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The World Cup…of plastics


25. June 2014

Germany's plastics and rubber machinery manufacturers have revised their expectations for 2014 downward, technically cutting them in half from 6 to 3 percent growth. That said, the sector, which remains the world’s largest still expects business to top Euro 7 billion, breaking that barrier for the first time ever. Further growth is anticipated in 2015, with sales forecast to rise 4 percent to just below Euro 7.3 billion.

 

Germany’s Plastics and Rubber Machinery Association (VDMA) announced the revision in mid June, noting that the sector is coming off record growth and exports in 2013. Russia, and its political difficulties, remain a drag, with performance hard to predict for what had been the third largest sales market for VDMA members, trailing only China and the U.S. (more on their equipment sector performances here and here). Those countries remain a bright spot, and an important one, with business in Brazil, Turkey, India, as well as Russia described as “markedly negative” by VDMA.

 

Germany’s exports of plastics and rubber machinery posted a small gain in their share of global exports. According to the data, almost 25 percent of all machines exported (24.5) were manufactured in Germany. China ranks second at 12.3 percent, followed by Japan (9.9 percent) and Italy (9.1 percent).

 

Italy’s plastics machinery and molds association, Assocomaplast, captured the sector’s struggles in its March summary of 2013, entitled “The Sector Is Holding, In Spite of Everything”. In 2013, production, exports, imports, and the domestic market were all down. There was, however, a slight positive trade balance, as overall production slipped from Euro 4 billion to Euro 3.9 billion.

 

Overall, imports fell 5.6% from Euro 625 million to Euro 590 million, while domestic demand fell 5.4% from Euro 2.050 billion to Euro 1.940 billion. Exports were fueled by injection molding machine demand, where sales jumped 32% to more than Euro 126 million, while exports of extrusion and blow molding machines shrank. Tooling, which accounts for the largest portion of exports with a 25% share, held steady.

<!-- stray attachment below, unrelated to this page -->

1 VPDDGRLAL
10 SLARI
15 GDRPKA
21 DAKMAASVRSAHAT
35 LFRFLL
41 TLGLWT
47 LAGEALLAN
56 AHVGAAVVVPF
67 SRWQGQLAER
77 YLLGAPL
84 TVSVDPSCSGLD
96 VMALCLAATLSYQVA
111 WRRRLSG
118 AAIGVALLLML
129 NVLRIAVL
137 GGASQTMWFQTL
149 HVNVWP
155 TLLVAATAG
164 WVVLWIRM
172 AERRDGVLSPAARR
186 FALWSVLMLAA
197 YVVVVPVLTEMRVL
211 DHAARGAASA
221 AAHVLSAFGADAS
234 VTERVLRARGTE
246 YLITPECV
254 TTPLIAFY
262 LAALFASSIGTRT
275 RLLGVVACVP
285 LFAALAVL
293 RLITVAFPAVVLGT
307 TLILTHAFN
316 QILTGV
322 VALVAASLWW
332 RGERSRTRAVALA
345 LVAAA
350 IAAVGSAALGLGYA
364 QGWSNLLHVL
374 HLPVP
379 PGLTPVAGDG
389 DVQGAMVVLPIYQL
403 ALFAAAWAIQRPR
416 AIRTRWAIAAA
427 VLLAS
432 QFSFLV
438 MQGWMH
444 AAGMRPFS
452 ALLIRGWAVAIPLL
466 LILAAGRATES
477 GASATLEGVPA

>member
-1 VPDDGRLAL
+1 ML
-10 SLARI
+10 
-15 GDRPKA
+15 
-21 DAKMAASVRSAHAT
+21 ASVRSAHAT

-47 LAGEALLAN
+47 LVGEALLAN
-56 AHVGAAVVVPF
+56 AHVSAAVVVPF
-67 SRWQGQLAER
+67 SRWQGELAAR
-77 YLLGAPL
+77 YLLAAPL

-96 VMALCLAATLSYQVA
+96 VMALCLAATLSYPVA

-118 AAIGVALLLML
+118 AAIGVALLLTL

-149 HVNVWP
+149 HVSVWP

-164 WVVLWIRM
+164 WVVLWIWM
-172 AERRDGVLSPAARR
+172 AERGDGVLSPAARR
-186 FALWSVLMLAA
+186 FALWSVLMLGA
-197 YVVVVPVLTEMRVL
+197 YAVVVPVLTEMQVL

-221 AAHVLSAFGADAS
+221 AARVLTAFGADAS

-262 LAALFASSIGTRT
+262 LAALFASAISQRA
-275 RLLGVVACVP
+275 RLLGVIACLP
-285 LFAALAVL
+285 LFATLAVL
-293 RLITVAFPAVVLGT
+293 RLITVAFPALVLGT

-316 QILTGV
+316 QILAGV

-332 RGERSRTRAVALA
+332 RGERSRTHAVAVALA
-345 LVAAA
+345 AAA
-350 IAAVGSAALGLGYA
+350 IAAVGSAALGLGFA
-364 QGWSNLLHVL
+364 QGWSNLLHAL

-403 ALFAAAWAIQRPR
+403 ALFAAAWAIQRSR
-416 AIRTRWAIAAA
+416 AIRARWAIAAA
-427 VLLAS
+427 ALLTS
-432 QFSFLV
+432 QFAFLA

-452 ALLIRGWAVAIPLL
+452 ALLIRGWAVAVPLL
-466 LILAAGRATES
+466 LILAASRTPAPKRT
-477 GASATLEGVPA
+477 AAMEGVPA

The top five export markets remained unchanged from 2012, led by Germany (Euro 365 million), France (Euro 145 million), U.S. (Euro 143 million), Poland (Euro 125 million), and China (Euro 121 million).  

 

In an survey, one third of Assocomaplast members expected business to increase in 2014, while 46% anticipated “stability”.  At least in January, order levels were “virtually identical” to month- and year-prior levels.

 

The British Plastics Federation (BPF) also surveyed its member companies regarding expectations for 2014.  The respondents, comprised 66 percent by processors, were largely optimistic. Nearly three quarters (73 percent) anticipated an increase in U.K. sales in 2014, up from 67 percent in June 2013, and 55 percent at the start of last year.

 

Of the respondents, 21 percent thought 2014 would be flat compared to 2013, with only 6 percent forecasting a decrease. Nearly half (49 percent) believed profitability would be up in 2014, with the greatest optimism coming from injection molders, rotational molders, recyclers, and masterbatch and machinery suppliers.

 

Machinery markets were mixed for Japan in 2013, according to the Association of Japan Plastics Machinery (JPM). Production of injection molding machines fell to a three-year low in 2013, dropping 6.5% to 10,765. Extruders rose 9% to 464 units, while blow molding machines had their best result in more than 8 years, rising 8.2% to 645 units.

 

Germany’s VDMA called out Brazil as an area of lackluster growth, but for what it’s worth, the host of the 2014 World Cup was bullish on plastics in 2014. Jose Ricardo Roriz Coelho, president of the country’s plastics association, ABIPLAST, forecast growth in plastics production (+8 percent), jobs (+2 percent), and consumption (+9 percent), with imports, exports, and the trade deficit in transformed plastics all expected to expand.

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